Assumptions about the yearly bonus

Photo by futureshape


Eric Mosley, CEO of Globoforce, writes in an article titled: “You’re Getting a Bonus! So Why Aren’t You Motivated?” in which he goes against the idea of a yearly bonus. A short quote:

The problem is that, even if it’s true that contingent compensation spurs higher performance (and not everyone thinks it does – see, for example, this pdf), when the reward comes as one big check cut by the finance department at the end of the fiscal year, that motivating effect is mainly lost. That’s because the bonus fails to make two critical connections: 1.The connection between values and behavior… 2. The connection between a worker and his/her direct supervisor.

True and powerful words. I agree with every word. But I think the problem is even more basic than that.

The problem is in the assumptions underlying this practice. Not only for managers or academics, but for the working people too. We have a culture that worships money. A culture where we believe money, at any point, is the solution. And the more the better.

But it is not. Not in any meaningful way. And certainly not the more the better.

If you ask people what they want – probably money will be the answer. I was talking to an agent about a job the other day. He told me the pay for the position I was applying to is not that good. My answer was, “OK, but other things matter to me, beside the pay”. “Yes, of course” he said. “It is a great company, you get paid on time, there is a yearly bonus and everything”.


If you ask people, theoretically, before hand, what will they prefer, a yearly bonus or some other softer reward and recognition that will make them feel good on a day to day basis they will say – the yearly bonus. People already gave up on the idea of feeling good in their jobs, where they spend most of their lives! And you can show them research and studies and even their own results saying that actually when it comes to happiness, they don’t prefer the yearly bonus. And they still would not believe you.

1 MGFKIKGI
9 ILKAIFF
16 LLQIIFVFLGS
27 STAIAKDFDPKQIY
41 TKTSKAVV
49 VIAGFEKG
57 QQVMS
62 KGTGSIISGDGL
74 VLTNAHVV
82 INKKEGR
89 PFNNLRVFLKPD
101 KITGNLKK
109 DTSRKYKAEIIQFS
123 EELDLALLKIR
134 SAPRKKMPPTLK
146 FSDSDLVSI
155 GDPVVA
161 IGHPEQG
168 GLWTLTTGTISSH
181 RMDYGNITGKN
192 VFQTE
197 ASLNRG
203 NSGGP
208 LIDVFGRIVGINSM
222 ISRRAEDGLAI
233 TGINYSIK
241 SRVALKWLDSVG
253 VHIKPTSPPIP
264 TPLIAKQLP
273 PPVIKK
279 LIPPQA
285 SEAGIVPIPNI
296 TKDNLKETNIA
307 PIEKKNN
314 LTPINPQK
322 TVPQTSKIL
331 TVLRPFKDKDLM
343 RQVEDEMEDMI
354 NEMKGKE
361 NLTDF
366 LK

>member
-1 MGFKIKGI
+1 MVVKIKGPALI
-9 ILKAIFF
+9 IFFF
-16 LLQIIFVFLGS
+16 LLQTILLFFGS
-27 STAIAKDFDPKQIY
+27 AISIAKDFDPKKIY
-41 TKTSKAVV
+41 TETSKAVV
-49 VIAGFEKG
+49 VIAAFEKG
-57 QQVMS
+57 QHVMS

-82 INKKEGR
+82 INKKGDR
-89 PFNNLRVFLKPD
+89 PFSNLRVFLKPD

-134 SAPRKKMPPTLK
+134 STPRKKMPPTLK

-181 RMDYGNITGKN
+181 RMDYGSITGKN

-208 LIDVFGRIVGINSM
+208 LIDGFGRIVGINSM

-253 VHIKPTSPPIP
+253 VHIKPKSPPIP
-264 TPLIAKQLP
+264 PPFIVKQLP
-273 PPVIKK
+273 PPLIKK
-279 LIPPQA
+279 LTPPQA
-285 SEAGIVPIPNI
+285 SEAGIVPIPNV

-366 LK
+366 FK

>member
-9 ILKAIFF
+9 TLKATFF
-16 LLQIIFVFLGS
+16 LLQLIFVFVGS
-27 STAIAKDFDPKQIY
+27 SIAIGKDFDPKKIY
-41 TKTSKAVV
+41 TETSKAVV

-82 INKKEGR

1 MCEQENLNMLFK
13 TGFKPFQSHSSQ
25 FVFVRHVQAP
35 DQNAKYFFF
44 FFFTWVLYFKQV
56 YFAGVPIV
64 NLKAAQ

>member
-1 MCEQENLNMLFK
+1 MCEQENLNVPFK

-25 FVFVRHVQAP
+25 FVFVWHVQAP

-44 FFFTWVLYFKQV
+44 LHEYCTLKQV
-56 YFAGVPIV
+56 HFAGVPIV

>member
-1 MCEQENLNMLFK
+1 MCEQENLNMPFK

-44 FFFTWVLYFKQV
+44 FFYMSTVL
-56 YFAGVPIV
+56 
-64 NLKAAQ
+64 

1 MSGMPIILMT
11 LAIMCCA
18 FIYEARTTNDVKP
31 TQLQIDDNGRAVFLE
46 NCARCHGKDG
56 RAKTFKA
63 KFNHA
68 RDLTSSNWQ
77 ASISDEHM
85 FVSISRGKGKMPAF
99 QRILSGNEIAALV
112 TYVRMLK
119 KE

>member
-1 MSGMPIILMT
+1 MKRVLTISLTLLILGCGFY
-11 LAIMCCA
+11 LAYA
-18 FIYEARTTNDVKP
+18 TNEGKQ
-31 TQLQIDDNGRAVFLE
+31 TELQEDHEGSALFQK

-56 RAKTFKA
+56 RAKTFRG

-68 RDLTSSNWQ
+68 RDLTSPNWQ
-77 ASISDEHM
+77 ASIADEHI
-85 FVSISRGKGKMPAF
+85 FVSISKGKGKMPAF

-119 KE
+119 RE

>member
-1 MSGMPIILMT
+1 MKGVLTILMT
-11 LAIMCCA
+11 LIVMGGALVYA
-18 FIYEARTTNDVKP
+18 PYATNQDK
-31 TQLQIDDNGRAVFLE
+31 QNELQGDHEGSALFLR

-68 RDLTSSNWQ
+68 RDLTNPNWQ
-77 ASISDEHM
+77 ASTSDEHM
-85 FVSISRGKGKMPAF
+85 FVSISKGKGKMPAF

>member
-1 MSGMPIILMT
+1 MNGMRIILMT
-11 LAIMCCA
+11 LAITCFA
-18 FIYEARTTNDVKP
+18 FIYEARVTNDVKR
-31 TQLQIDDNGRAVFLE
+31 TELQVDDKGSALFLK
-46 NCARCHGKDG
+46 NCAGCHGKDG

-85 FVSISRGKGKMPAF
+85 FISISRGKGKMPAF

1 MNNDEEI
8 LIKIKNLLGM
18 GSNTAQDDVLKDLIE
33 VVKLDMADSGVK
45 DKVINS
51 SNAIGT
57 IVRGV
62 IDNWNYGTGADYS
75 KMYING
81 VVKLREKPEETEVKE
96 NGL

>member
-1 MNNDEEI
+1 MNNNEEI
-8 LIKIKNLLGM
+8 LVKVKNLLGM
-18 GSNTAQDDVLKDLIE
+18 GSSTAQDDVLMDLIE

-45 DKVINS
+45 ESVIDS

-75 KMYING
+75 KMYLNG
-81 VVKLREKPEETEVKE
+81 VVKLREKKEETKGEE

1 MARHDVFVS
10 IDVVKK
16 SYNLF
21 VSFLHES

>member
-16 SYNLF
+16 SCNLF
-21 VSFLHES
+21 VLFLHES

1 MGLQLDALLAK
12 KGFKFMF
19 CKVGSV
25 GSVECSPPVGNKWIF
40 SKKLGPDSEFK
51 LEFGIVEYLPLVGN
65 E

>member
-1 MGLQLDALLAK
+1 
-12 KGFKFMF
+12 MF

This myth or habit or whatever you want to call it of the end of year bonus has become so ingrained in the culture that it is treated with religious like reverence. And the problem is that most people believe this story they tell themselves. Until we succeed in changing this almost mythological standing of the yearly cash bonus, it will be hard to bring on change.

Like every fight against habit and beliefs, “victory” would not come from rational argument, but from emotional reasoning. Only when people start to feel the motivation, the passion, the flow, will they be convinced that this practice might seem good and even gives them a short rush, but it actually makes their life miserable in the long-run most of the time. It is a long hard struggle, but it is one, we all want to be fighting.


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7 Responses to “Assumptions about the yearly bonus”

  1. Ohad Says:

    Elad, good article. I believe that what you are saying is right, but just like you said – it is engraved in the corporate genome to believe that one should work hard for a year and then we should decide if he did a good job rather than continuous feedback and reward. I know it is like that for me. I rarely hear a “job well done” from my direct supervisor.

    This might be interesting to you, if you haven’t already seen it:

  2. sherfelad Says:

    Thanks Ohad,
    Saw the Gilbert talk a while back and was thinking about it when I was writing this thing (or at least about the research behind it)… It is time our generation put a stop to it! are you with me? 🙂

  3. Ohad Says:

    Count me in! viva la revolucion!!

  4. Derek Irvine, Globoforce Says:

    We’re with you, Elad! thanks for the feature of Eric’s article.

  5. sherfelad Says:

    Thanks Derek, was happy to write about it. True beliefs should be put out there, that is the only way to bring on change!

  6. ratcfc Says:

    Hi Elad,

    I agree that money is not the only (or perhaps even the most powerful) motivator. It should not be used as the sole carrot to spur productivity, but I think it does have a place in the toolbox. At the very least, however, it does help signal the firm’s/ manager’s priorities. In a strange and contorted way, we can see the power of the bonus on executive behavior in the scandals that periodically gain headlines. My point is that cash can motivate, but you need to be sure it is motivating the right behavior….

  7. sherfelad Says:

    Hey Rishi,
    Good point. I am not saying that cash does not motivate. Or that it should never be used. I am saying that we (workers and companies) need to better understand its limitations and its effects on issues like happiness and motivation both in the short and in the long term.
    Thanks for the comment,

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